Cat Mating and Conception

Illustration on facts about cat reproduction

Female cats that aren't in a breeding program should be spayed before they reach adolescence. Estrous cycles, also known as heat cycles, begin as they enter puberty. Heat cycles in domestic cats occur from February to October in the Northern Hemisphere, however they can continue all year in indoor cats.

Estrus (the time of receptivity to mating) will recur every two or three weeks until she marries or is spayed, bringing distress to both the queen and her human companions. Queenie's whole concentration during this period will be on either fleeing the house to mate or mating with an intact male housemate. She'll be single-minded in her desire to mate, vocalizing (calling) loudly and lurking around doorways, waiting for the chance to hook up with one of the raucous feline Romeos who will congregate near your home, battling for the right to impregnate your queen.


Estrus is a phase of receptivity to mating that is associated with the generation of estradiol (a kind of estrogen) by ovarian follicles. In contrast to dogs, cats in heat rarely have visible vulvar swelling or discharge.

Female cats are induced ovulators, which means they do not ovulate without being stimulated in some way. If the female cat does not mate during estrus, hormone levels will decline, and the estrous cycle will begin again in two to three weeks.


The queen will display a particular position to indicate her eagerness to mate: chest down, forelegs bent, rear quarters elevated with tail to side to reveal the vulva ( this posture is called lordosis). Her back legs may walk in place, treading regularly.

The ​tomcat will mount the female from the rear, often holding her on the back of the neck with his teeth and insert his penis through her vulva.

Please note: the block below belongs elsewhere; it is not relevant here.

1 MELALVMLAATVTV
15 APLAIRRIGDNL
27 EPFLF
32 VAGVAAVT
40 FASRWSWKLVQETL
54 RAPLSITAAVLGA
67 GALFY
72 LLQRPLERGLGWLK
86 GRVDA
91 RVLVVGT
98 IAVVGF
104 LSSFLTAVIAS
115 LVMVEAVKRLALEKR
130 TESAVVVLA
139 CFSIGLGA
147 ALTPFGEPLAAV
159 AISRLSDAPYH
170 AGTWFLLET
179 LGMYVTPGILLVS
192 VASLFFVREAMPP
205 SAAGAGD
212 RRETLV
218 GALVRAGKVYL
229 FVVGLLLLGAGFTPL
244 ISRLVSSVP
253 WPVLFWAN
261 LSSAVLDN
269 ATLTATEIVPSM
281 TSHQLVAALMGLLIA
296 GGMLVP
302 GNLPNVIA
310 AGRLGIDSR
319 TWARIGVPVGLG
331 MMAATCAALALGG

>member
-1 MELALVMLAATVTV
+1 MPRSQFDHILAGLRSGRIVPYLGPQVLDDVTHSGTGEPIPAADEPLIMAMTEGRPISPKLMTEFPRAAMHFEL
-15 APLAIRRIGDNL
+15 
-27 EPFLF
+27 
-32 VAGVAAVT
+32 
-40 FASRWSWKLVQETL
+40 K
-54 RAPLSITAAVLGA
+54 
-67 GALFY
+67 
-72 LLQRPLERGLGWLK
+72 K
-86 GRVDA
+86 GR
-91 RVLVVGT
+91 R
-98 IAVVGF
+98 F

Male cats with intact penises have barbed penises, and the female cat will frequently cry when the male cat withdraws. The barbed penis is said to trigger ovulation. In fact, "Teaser Toms" are frequently used by breeders to trigger ovulation and end the estrous cycle in queens who aren't ready to reproduce. Teaser Toms are neutered by vasectomy, but the barbs on the penis are left to trigger ovulation.


Ovulation normally happens between 20 and 50 hours after mating. The eggs are fertilized in the oviduct and then transferred to the uterus via the uterine horn, where they embed in the uterine lining after 12 to 13 days.

Common Questions

Can a Litter Contain Kittens From Multiple Sires?

Yes. On the street, a may mate with two or more tom cats throughout her estrous cycle, which lasts up to 21 days on average. Although the queen's genetics may play a role, multi-colored kitten litters frequently show multiple mating. Some pedigreed cat breeders keep the and chosen tom together for numerous matings in order to assure conception.

Can My Cat Become Pregnant While Nursing?

Yes, unfortunately. As a result, it's crucial to keep her indoors and away from any full guys in the house. To avoid further litters, the mother cat should be spayed once the kittens are weaned. In addition, whether the kittens are retained in the original household or adopted, they should be spayed/neutered.

Can My Cat Be Spayed While Pregnant?

Generally speaking, , although veterinarians differ about some of the factors involved.

At What Age Can a Cat Become Pregnant?

Although female cats are sexually mature by six months, it is not uncommon for them to begin the estrous cycle as young as four months. If she is allowed to get pregnant at this age, the consequence will be a kitten giving birth to kittens, putting both the mother and the babies in risk. To avoid catastrophes like these, many veterinarians are increasingly recommending early spay and neuter.

It is on purpose that this piece seems to be a thinly veiled message. Not only can spaying your female cat help with the overpopulation problem, but it will also make her a happier and healthier companion in the long run.

If you suspect your pet is sick, call your vet immediately. For health-related questions, always consult your veterinarian, as they have examined your pet, know the pet's health history, and can make the best recommendations for your pet.